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bigwake

in your opninion?

9 posts in this topic

Engine Ice I is propylene glycol, the same as Prestone LowTox, Sierra Antifreeze. The LowTox, and Sierra are a whole bunch cheaper than engine ice, and do the same thing. They are not blue though, just the same old green.

Bob

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so its really no different than standard antifreeze?..i may already have basically the same thing as engine ice in my bike already?..i used some green antifreeze..proplyn glycol or how ever its spelled..thanx

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so its really no different than standard antifreeze?..i may already have basically the same thing as engine ice in my bike already?..i used some green antifreeze..proplyn glycol or how ever its spelled..thanx

No - Prestone Low Tox and Sierra are non-toxic formulations as is Engine Ice.

http://www.motocrossactionmag.com/me2/dirmod.asp?sid=&nm=&type=news&mod=News&mid=9A02E3B96F2A415ABC72CB5F516B4C10&tier=3&nid=284F81565F0E4EA6A737DF0E061B0ABB

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THE COOLEST available is straight water (distilled is best) with surfactant. It has better heat transfer characteristics than PG or EG, but provides no corrosion resistance. Adding a bit of water wetter (surfactant) will protect against corrosion and actually increase the heat transferability of water. The only problem is that the boiling point will be determined solely by the pressure cap, but as long as you don't run over about 230 degrees, you should be OK.

I used this combo last year and only puked coolant on the slowest, most technical trails.

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I will not dispute the many benefits of Evans NPG, although it and the required system flush are very expensive. Claims of increased efficiency are undoubtedly due to the reduction in nucleate boiling which can also be accomplished with water and a surfactant, however, I can find no claims that its' thermal conductivity is greater than, or even close to that of water. This means, all else equal, that your system will run hotter with NPG than with water. So, like I said, as long as you don't have a problem keeping fluid in the rads, you will run coolest with distilled water and a surfactant simply because the heat transfer characteristics of water can't be beat.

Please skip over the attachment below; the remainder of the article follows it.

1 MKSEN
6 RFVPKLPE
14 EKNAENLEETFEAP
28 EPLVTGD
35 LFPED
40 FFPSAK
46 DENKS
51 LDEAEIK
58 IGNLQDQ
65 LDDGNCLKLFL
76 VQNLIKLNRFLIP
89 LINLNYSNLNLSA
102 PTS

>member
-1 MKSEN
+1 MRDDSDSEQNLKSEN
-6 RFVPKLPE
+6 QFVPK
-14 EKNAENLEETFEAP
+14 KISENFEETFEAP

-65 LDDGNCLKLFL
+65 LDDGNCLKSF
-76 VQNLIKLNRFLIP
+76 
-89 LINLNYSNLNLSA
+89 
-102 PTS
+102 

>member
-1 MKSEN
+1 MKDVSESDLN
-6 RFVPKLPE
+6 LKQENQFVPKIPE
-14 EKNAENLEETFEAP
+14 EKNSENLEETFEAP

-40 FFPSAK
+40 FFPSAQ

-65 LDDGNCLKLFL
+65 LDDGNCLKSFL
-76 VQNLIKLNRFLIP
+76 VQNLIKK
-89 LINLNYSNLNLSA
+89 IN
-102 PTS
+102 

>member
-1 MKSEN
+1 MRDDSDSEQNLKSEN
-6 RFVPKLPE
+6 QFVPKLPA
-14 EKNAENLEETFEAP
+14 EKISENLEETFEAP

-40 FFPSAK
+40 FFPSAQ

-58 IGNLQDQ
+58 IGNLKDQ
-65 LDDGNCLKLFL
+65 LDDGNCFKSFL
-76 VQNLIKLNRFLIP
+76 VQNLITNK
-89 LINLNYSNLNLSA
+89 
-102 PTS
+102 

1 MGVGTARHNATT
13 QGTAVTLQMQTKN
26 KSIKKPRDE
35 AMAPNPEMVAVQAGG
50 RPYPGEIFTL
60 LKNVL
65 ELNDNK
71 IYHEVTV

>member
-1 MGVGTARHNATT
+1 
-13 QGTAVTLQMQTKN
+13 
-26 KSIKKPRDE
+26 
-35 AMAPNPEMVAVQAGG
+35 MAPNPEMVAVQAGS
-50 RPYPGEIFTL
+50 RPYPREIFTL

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The benefits of a coolant such as Evans is that in a situation where high temperatures are inevitable, its very high boiling point and resistance to "spot boiling" are helpful. (Spot boiling is nucleate boiling. Occurs when the bulk of the coolant is below boiling, but the coolant adjacent to an extremely hot spot boils away from it)

Water does in fact have superior thermal conductivity, especially with a surfactant, compared to any coolant on the market, but it can't always reliably be kept in the system because of its relatively low boiling point.

The truth is, an engine would be more efficient without a cooling system. The idea of a gasoline engine in the first place is to extract energy from a liquid fuel in the form of heat, then convert that heat to mechanical power. Roughly 33% of the energy released from the fuel escapes through the exhaust system, and another 33% is wasted in heating up the cooling system. Being made of metal, there are practical limits to how hot the assembly can be allowed to get, so we're stuck with what we have.

http://www.thumpertalk.com/forum/showthread.php?p=5090490#post5090490

Running the engine colder isn't necessarily better, and the fact that coolants allow an engine to run a little hotter while staying in control of its temperature is normally a good thing. The Japanese conglomerate, Kyocera, built an experimental all ceramic engine with no cooling system. It was noisey, very difficult to be anywhere close to, and had to be lubed with dry moly compounds. It also had to be a semi-diesel because the fuel would otherwise be ignited before it got to the combustion chamber. They didn't solve all the problems, but they proved the concept; it was very efficient.

Your bike is OK at any temperature that isn't so high that it interferes with lubrication, fuel control, or the integrity of the metal parts, and at which the cooling system can continue to operate correctly.

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